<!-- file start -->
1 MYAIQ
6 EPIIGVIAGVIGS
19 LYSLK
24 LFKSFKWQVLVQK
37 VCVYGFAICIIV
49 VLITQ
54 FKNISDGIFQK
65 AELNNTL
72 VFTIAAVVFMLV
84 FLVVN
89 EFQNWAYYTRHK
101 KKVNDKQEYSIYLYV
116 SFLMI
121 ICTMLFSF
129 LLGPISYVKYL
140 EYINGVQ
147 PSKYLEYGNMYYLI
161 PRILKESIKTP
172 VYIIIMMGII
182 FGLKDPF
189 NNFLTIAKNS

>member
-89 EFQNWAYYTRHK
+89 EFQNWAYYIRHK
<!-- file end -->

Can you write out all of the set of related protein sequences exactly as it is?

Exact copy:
1 MYAIQ
6 EPIIGVIAGVIGS
19 LYSLK
24 LFKSFKWQVLVQK
37 VCVYGFAICIIV
49 VLITQ
54 FKNISDGIFQK
65 AELNNTL
72 VFTIAAVVFMLV
84 FLVVN
89 EFQNWAYYTRHK
101 KKVNDKQEYSIYLYV
116 SFLMI
121 ICTMLFSF
129 LLGPISYVKYL
140 EYINGVQ
147 PSKYLEYGNMYYLI
161 PRILKESIKTP
172 VYIIIMMGII
182 FGLKDPF
189 NNFLTIAKNS

>member
-89 EFQNWAYYTRHK
+89 EFQNWAYYIRHK